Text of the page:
GDPR FAIL: US Firm ‘Profiles Half the World’ — it’s Max Schrems Again

Woman talking on the phoneNYOB accuses TeleSign, Proximus and BICS of misusing phone users’ private data.

A web of U.S. and Belgian companies secretly track millions of cellphone users, without permission. Discovering the alleged crime is our old friend Max Schrems and his NYOB organization.

Once again, Schrems is complaining about “illegally” sending EU citizens’ data to the U.S. for processing. In today’s SB Blogwatch, we feel a touch of déjà vu.

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Your humble blogwatcher curated these bloggy bits for your entertainment. Not to mention: Mysterious time travelers.

Reputation Scoring = Privacy Violation

What’s the craic? Breaking the story, Philippe Laloux is lost in translation—“Proximus accused of profiling half of the planet’s smartphones”:

TeleSign did receive user data
Under the GDPR, Proximus risks a fine of up to $258 million. … At issue: Massive data processing, “without legal basis,” by its American subsidiary … TeleSign.

The complaint … is not trivial. It comes from the NGO Noyb, founded by Max Schrems. … This Austrian activist lawyer has given his name to several major judgments … under which data transfers between Europe and the United States are now prohibited. This has earned a few billion in fines for players like Facebook.

It appears … that TeleSign did receive user data to profile … users of communications services. … After being asked by users curious about what was done with their data, it turns out that none of the mobile operators … knew that the users’ data had been sent to TeleSign.

None of them? Dev Kundaliya adds—“Company has allegedly gathered data on more than half of global mobile phone users”:

In violation of GDPR
US-based fraud prevention company TeleSign is facing allegations of mass unlawful data gathering and processing. … TeleSign is said to obtain the data from BICS, a Belgian company that offers interconnection services to mobile phone companies. These services facilitate activities such as phone calls, roaming, and data transfer across different networks and services on a global scale.

BICS operates across more than 200 countries and has access to significant information about mobile phone users, including their call completion frequency, call duration, periods of prolonged inactivity and successful incoming traffic. BICS acquired TeleSign in 2017. … Proximus became the sole owner of BICS, as well as TeleSign, in 2021.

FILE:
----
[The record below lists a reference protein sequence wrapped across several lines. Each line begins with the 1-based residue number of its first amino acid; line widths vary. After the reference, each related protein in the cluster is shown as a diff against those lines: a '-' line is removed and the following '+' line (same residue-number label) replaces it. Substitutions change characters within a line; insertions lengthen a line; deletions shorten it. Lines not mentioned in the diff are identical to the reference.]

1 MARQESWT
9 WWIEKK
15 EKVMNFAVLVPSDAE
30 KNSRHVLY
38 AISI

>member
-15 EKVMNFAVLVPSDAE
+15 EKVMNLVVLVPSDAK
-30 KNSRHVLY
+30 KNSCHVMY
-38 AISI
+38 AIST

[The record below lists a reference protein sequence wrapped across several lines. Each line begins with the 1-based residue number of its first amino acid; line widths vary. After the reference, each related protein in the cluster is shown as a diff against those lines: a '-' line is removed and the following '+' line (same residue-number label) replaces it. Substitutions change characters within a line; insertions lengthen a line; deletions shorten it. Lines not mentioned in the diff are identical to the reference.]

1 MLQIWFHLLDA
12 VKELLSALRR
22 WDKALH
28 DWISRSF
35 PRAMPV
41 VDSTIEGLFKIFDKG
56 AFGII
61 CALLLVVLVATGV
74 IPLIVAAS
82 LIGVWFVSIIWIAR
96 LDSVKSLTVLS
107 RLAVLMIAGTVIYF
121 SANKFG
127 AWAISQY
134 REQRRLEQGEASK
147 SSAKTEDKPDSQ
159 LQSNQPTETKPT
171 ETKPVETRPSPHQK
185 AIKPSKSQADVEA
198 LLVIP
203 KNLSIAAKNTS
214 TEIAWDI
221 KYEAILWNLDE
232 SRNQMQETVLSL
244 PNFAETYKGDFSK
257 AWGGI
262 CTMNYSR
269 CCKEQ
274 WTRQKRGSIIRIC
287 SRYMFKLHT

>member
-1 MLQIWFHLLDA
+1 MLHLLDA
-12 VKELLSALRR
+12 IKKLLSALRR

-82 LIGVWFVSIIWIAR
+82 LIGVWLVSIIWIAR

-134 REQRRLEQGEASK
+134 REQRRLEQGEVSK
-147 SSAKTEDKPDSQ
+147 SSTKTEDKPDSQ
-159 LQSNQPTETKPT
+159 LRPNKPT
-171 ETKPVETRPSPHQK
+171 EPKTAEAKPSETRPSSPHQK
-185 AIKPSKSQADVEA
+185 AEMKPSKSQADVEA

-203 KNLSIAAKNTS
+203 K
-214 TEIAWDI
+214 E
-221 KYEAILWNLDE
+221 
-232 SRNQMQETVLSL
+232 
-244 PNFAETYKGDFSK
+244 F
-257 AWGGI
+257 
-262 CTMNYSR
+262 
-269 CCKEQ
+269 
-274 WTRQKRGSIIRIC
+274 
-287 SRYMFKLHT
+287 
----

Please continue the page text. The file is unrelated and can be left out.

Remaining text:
NOYB … alleges that TeleSign is in violation of GDPR regulations due to its use of automated profiling tools and the processing of EU citizens’ personal data – in the USA – without obtaining their informed consent. [And] that TeleSign and Proximus have violated the GDPR … by conducting subsequent data transfers that do not comply with their contractual obligations.

And Brandon Vigliarolo ties up the loose ends—“TeleSign and Belgian parent did almost everything wrong, alleges Max Schrems”:

Evolving regulatory landscape
TeleSign … is in hot water over allegations it not only … secretly collected data on … millions of EU citizens and processed it using automated tools without their knowledge, but that it did so in the United States, all in violation of the EU’s data protection rules. … That data, noyb alleges, was fed into an automated system that generates “reputation scores” that TeleSign sells to its customers, which includes TikTok, Salesforce, Microsoft and AWS, among others.

Noyb also asserts that BICS violated the GDPR by transferring data without appropriate safeguards to protect it. Schrems and other EU privacy advocates have long argued against the transfer of data to the US on the grounds that [it] lacks a federal data protection regulation—and as such, federal authorities have free rein to access data protected in the EU.

TeleSign [said]: “Telesign has in place a data privacy program, which encompasses global law and regulations including the General Data Protection Regulation (GDPR) and the California Consumer Protection Act (CCPA). The company constantly reviews internal policies and practices to maintain compliance with the evolving regulatory landscape.”